Pastor Brenda Bos, Christ Lutheran Church, San Clemente

Thank you for your cover story “The Humane Condition” in your April 12-18 issue of the San Clemente Times. It’s important we know the stories of those who live on the street. We are in trouble as a society when we lump everyone together as “the homeless” or talk about “the homeless problem.” As soon as we forget they are real people with real stories, we are destined to dehumanize them to the point of disregard or even violence.

Gandhi said, “A nation’s greatness is measured by how it treats its weakest members.”

The people who live on our streets are our most vulnerable. They may have unfortunate ways of expressing that, which might include antisocial or disruptive behavior. Our homeless need specific, individualized care, not hatred. We need to bring them into a relationship on whatever level they can receive it.

I am glad Orange County leaders are making real strides to offer housing and additional services to our weakest members. Yes, it’s true, there are people living on the street who tell us they prefer the carefree lifestyle, but please consider anyone who lives outside away from people has had many unfortunate circumstances or decisions that led to their situation. As a society, we need to offer thoughtful compassion, even to those who live differently than we do.

I am hoping the city of San Clemente will follow the lead of neighboring cities and offer permanent supported housing as well as mental health and addiction services. We are so blessed to live here; we have a moral imperative to care for those who do not have enough.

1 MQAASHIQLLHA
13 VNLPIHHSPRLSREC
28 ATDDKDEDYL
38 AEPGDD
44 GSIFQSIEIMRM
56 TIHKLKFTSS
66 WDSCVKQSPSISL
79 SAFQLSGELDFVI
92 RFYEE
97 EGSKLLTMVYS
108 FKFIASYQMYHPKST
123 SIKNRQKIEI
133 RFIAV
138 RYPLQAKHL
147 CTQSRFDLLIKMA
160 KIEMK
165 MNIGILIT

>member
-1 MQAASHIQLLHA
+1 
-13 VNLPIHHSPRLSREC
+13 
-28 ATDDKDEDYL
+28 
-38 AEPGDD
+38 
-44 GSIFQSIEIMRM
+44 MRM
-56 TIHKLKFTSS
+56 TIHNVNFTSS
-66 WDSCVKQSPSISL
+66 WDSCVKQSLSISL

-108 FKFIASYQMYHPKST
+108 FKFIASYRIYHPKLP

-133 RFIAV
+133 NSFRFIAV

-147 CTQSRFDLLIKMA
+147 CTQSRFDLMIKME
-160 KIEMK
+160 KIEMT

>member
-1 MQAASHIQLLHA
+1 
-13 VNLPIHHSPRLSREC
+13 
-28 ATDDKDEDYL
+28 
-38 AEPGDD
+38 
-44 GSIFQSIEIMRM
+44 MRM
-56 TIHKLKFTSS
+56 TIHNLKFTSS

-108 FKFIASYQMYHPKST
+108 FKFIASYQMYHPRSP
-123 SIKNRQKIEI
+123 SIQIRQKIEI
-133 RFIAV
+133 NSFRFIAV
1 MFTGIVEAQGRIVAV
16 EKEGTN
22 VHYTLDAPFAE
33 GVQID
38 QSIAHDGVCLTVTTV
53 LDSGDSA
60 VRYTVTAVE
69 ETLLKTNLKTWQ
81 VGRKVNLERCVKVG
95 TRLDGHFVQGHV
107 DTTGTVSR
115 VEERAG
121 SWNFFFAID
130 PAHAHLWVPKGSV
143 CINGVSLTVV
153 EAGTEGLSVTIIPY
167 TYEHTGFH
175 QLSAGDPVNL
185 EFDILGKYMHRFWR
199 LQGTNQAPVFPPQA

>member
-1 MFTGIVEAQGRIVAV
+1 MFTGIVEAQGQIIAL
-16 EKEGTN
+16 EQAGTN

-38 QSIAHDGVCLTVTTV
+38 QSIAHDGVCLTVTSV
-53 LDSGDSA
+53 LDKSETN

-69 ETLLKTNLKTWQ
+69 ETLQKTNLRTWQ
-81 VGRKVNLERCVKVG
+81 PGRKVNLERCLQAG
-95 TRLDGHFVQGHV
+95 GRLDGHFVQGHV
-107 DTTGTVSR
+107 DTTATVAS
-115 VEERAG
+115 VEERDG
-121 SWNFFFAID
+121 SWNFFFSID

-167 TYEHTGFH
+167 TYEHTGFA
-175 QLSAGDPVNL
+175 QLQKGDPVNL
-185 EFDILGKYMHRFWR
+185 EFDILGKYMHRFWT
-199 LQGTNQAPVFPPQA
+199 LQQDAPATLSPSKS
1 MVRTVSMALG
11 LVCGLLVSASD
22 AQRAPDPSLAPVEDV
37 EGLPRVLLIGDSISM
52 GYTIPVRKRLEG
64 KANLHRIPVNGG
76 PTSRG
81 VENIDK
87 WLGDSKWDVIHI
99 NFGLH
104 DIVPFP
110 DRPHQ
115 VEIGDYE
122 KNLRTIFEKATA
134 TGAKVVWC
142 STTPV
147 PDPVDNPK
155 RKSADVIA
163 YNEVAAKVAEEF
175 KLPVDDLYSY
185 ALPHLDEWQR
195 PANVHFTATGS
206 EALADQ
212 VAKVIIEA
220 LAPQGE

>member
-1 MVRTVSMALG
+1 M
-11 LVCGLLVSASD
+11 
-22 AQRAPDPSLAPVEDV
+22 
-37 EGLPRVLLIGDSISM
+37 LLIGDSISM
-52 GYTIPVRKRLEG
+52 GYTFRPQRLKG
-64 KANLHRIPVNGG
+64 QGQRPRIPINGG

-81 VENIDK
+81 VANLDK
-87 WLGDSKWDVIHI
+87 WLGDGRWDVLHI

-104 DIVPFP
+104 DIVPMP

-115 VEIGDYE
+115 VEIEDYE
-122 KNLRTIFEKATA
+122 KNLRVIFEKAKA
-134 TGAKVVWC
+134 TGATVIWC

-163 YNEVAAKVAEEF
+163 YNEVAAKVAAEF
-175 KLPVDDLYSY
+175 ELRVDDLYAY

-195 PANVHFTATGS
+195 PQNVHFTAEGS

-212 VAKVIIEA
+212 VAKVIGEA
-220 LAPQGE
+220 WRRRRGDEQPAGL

About The Author Staff

comments (1)

  • I agree with Pastor Brenda and truly feel that we as a society we must look beyond the label & see the person. None of us know what another person has been through to end up on the streets and if we just dug a little deeper we might see the truth rather than the myth. Perhaps there is fetal alcohol syndrome, a history of such horrible abuse it is a miracle they survived, PTSD or maybe what we see as drug or alcohol abuse is the only way this person is able to survive and make peace with the voices in their head for a moment. Mental illness is not a choice, schizophrenia is not a box any of us would check and yet there are times when the judgment of society makes it more acceptable to be a drug addict or an alcoholic rather than mentally ill. Could we open our hearts a little more and remember this person is someone’s child and no matter what God loves them too? I believe we can and will be better for trying.
    Cheryl Hopper

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